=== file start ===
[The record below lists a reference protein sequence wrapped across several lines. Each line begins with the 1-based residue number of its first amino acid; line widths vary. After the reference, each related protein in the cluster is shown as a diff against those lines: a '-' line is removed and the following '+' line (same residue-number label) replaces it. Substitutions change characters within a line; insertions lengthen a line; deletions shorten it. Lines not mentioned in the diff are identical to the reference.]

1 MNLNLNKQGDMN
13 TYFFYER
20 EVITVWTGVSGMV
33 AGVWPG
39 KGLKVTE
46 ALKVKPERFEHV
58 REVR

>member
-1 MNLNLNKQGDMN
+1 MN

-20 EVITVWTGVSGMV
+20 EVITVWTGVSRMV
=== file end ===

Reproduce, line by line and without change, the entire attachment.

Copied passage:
[The record below lists a reference protein sequence wrapped across several lines. Each line begins with the 1-based residue number of its first amino acid; line widths vary. After the reference, each related protein in the cluster is shown as a diff against those lines: a '-' line is removed and the following '+' line (same residue-number label) replaces it. Substitutions change characters within a line; insertions lengthen a line; deletions shorten it. Lines not mentioned in the diff are identical to the reference.]

1 MNLNLNKQGDMN
13 TYFFYER
20 EVITVWTGVSGMV
33 AGVWPG
39 KGLKVTE
46 ALKVKPERFEHV
58 REVR

>member
-1 MNLNLNKQGDMN
+1 MN

-20 EVITVWTGVSGMV
+20 EVITVWTGVSRMV